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Tips to Help You Shop Smart for Back to School

 

Back-to-school shopping costs can add up more quickly than you think. Various national surveys have found that parents can spend between $630 and $1,200 on average on supplies and clothes, a substantial portion of your monthly budget.

 

There are several ways to help lower the cost and still get your children what they need for a successful school year:

 

  • Plan ahead. Make back-to-school-shopping part of your annual budget. You may want to put money away throughout the year to fund this part of your budget.
  • Set a realistic budget. After reviewing your income and expenses, decide how much you can comfortably afford to spend. If your children need a big ticket item like a computer, shop around for the best price and find out if there are financing options that allow you to pay for the item over time.
  • Buy only what you need. Before you shop, get the supply list from your children’s school to find out exactly what they need and only buy extras if it’s a great deal on an item you know they’ll need all year like paper or pencils. It’s also wise to consider the quality of the supplies you buy. A $1 binder that falls apart in a month may not be as good an investment as a slightly more expensive version that will last longer.
  • Take inventory before you shop. Check around the house. You may be surprised to find you still have packs of notebook paper, a perfectly good ruler and other supplies leftover from previous school years.
  • Be a savvy shopper. There are lots of ways you can save money on your back-to-school shopping:
    • Keep an eye out for sales starting in mid-July. There are also big clearance sales the first week in September, so if there are items you can wait to purchase, consider this option.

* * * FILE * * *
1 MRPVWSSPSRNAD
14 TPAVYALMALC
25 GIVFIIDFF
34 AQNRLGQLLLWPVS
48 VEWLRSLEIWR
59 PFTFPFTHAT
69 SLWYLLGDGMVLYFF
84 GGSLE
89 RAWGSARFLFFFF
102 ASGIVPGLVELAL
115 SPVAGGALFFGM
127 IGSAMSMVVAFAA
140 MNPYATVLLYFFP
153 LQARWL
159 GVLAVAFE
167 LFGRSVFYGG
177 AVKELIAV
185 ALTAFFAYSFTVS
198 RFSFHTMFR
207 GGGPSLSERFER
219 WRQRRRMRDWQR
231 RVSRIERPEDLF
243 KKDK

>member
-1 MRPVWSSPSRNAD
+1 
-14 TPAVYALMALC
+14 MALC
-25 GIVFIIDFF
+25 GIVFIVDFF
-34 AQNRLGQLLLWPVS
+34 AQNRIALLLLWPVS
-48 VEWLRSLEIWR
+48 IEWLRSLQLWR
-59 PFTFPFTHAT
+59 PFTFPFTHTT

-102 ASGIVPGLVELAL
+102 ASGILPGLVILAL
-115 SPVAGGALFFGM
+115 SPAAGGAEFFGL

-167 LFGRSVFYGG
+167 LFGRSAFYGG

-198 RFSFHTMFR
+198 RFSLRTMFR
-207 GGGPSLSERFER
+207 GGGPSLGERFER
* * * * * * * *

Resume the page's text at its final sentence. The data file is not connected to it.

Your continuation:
• Some companies, especially technology companies, offer student discounts, so ask about that option if you’re buying a more expensive item like a computer or tablet.
    • Organize a swap with friends. You can exchange school clothes, sports equipment and even textbooks and calculators, which can add up to significant savings. Another option is to check consignment stores for gently worn clothes.
    • Shop during sales tax holidays. Many states have no sales tax days later in the summer. Shopping for bigger ticket items on these days can help lower your costs.
    • Choose used textbooks. Textbooks can be quite expensive, but many websites offer used or rental books, which can significantly lower your book bill.
    • Find the best prices before you go. Check sale circulars and compare prices on all the items you need, then choose the place where you'll rack up the smallest total. If you’re shopping online, check coupon sites for promo codes and free shipping offers to help you stay on budget.

This article is for informational purposes only without any express or implied warranty of any kind, including warranties of accuracy, completeness or fitness for any particular purpose.  The information in this article is not intended to be and does not constitute financial, legal or any other advice. The information in this article is general in nature and is not specific to you the user or anyone else. For personalized financial advice, you should contact a qualified financial advisor.

 

OneMain loan proceeds cannot be used for postsecondary educational expenses as defined by the CFPB’s Regulation Z, such as college, university, or vocational expenses.

 

 

 

 

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